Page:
5. Auh nicnocuecuexantia in nepapan ahuiacxochitl, in huel teyolquima, in huel tetlamachti, nic itoaya manozo aca tohuanti hual calaquini, ma cenca miec in ticmamani; auh ca tel ye onimatico nitlanonotztahciz imixpan in tocnihuan nican mochipa tiqualtetequizque in tlazo nepapan ahuiac xochitl ihuan ticuiquihui in nepapan yectliyancuicatl ic tiquimellelquixtizque in tocnihuan in tlalticpactlaca in tepilhuan quauhtliya ocelotl.

6. Ca moch nicuitoya in nicuicani ic niquimicpac xochiti in tepilhuan inic niquimapan in can in mac niquinten; niman niquehuaya yectli yacuicatl ic netimalolo in tepilhuan ixpan in tloque in nahuaque, auh in atley y maceuallo.

7. Can quicuiz? Can quitlaz in huelic xochitl? Auh cuix nohuan aciz aya in xochitlalpan, in tonacatlalpan, in atley y macehuallo in nentlamati? Intla y tlacohua in tlalticpac ca çan quitemacehualtica in tloque in nahuaque, in tlalticpac; ye nican ic chocan noyollo noconilnamiquia in ompa onitlachiato y xochitlalpana nicuicani.

8. Auh nic itoaya tlacazo amo qualcan in tlalticpac ye nican, tlacazo occecni in huilohuayan, in oncan ca in netlamachtilli; tlezannen in tlalticpac? tlacazo occecni yoliliz ximoayan, ma ompa niauh, ma ompa inhuan noncuicati in nepapan tlazototome, ma ompa nicnotlamachti yectliya xochitl ahuiaca xochitl, in teyolquima, in zan tepacca, teahuiaca yhuintia, in zan tepacca, ahuiaca yhuintia.


Source:  Daniel Brinton, Ancient Nahuatl Poetry.

Poem:  Song 1

Notes to this poem:  

The song is an allegory, portraying the soul-life of the poet. By the flowers which he sets forth to seek, we are to understand the songs which he desires to compose. He asks himself where the poetic inspiration is to be sought, and the answer is the same as was given by Wordsworth, that it is to the grand and beautiful scenes of Nature that the poet must turn for the elevation of soul which will lift him to the sublimest heights of his art. But this exaltation bears with it the heavy penalty that it disqualifies for ordinary joys. As in medieval tales, he who had once been admitted to fairyland, could nevermore conquer his longing to return thither, so the poet longs for some other condition of existence where the divine spirit of song may forever lift him above the trials and the littleness of this earthly life.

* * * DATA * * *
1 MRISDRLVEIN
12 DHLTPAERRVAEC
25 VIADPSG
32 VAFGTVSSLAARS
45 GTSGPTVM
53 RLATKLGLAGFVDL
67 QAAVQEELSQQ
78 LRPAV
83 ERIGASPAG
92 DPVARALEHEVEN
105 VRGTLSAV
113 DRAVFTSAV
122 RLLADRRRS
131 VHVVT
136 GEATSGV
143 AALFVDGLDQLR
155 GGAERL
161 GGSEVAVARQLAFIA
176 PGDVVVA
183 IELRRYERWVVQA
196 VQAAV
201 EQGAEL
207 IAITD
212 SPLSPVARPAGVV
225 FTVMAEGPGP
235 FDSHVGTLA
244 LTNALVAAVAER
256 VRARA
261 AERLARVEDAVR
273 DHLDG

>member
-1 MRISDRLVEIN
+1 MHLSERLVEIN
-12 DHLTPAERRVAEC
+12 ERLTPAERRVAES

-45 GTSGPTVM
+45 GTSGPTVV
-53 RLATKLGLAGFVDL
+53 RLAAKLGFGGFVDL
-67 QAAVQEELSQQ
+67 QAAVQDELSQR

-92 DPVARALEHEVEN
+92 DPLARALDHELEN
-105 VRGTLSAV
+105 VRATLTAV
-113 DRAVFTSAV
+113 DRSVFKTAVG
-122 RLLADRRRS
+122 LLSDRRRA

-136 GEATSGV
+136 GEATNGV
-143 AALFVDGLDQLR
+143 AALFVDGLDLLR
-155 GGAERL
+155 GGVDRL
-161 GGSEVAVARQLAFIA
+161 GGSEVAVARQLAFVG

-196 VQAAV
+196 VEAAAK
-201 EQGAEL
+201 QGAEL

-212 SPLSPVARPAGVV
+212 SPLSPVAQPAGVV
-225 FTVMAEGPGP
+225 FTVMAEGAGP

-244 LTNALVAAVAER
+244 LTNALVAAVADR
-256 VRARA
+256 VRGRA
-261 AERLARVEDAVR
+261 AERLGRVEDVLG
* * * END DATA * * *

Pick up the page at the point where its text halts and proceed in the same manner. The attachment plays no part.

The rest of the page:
There is no sign of Christian influence in the poem, and it is probably one handed down from a generation anterior to the Conquest.

1. The word peuhcayotl from peua, to begin, intimates that this was a song chanted at the beginning of a musical entertainment. The verses are longer, and the phraseology plainer than in many of those following. There is also an absence of interjections and lengthened vowels, all of which indicate that the time was slow, and the actions of the singer temperate, as was the custom at the beginning of a baile. (See Introd., p. 20.)

1. Ninoyolnonotza, a reflexive, frequentative form from notza, to think, to reflect, itself from the primitive radicle no, mind, common to both the Nahuatl and Maya languages. The syllable yol is for yollotl, heart, in its figurative sense of soul or mind. The combination of yolnonotza is not found in any of the dictionaries. The full sense is, "I am thinking by myself, in my heart."

ahuiaca, an adverbial form, usually means "pleasant-smelling," though in derivation it is from the verb ahuia, to be satisfied with.

quetzal, for quetzalli, a long, handsome blue feather from the quetzal bird, often used figuratively for anything beautiful or precious.

chalchiuh for chalchiuitl, the famous green-stone, jade or emerald, so highly prized by the Mexicans; often used figuratively for anything noble, beautiful and esteemed.

huitzitzicatin, a word not found in the dictionaries, appears to be from tzitzilca, to tremble, usually from cold, but here applied to the tremulous motion of the humming bird as it hovers over a flower.

zacuan, the yellow plumage of the zacuan bird, and from similarity of color here applied to the butterfly. The zacuan is known to ornithologists as the Oriolus dominicensis. These birds are remarkably gregarious, sometimes as many as a hundred nests being found in one tree (see Eduard Mühlenpfort, Versuch einer getreuen Schilderung der Republik Mexiko, Bd. I, p. 183).

acxoyatzinitzcanquauhtla; composed of acxoyatl, the wild laurel; tzinitzcan, the native name of the Trogon mexicanus, renowned for its beautiful plumage; quauhtli, a tree; and the place-ending tla, meaning abundance.

tlauquecholxochiquauhtla; composed of tlauquechol, the native name of the red, spoon-billed heron, Platalea ajaja; xochitl, flower; quauhtli, tree; and the place-ending tla.

tonameyotoc, the root is the verb tona, to shine, to be warm; tonatiuh, the sun; tonameyotl, a ray of the sun, etc. As warmth and sunlight are the conditions of growth and fertility, many derivatives from this root signify abundance, riches, etc.

mocehcemelquixtiamo is the reflexive pronoun, 3d sing., often used impersonally; cehcemel, is a reduplicated form of the numeral ce, one; it conveys the sense of entire, whole, perfect, and is thus an interesting illustration of the tendency of the untutored mind to associate the idea of unity with the notion of perfection; quixtia is the compulsive form of quiza, to go forth.

onechittitique; 3d person plural, preterit, of the causative form of itta, to see; ittitia, to cause to see, to show; nech, me, accusative form of the pronoun.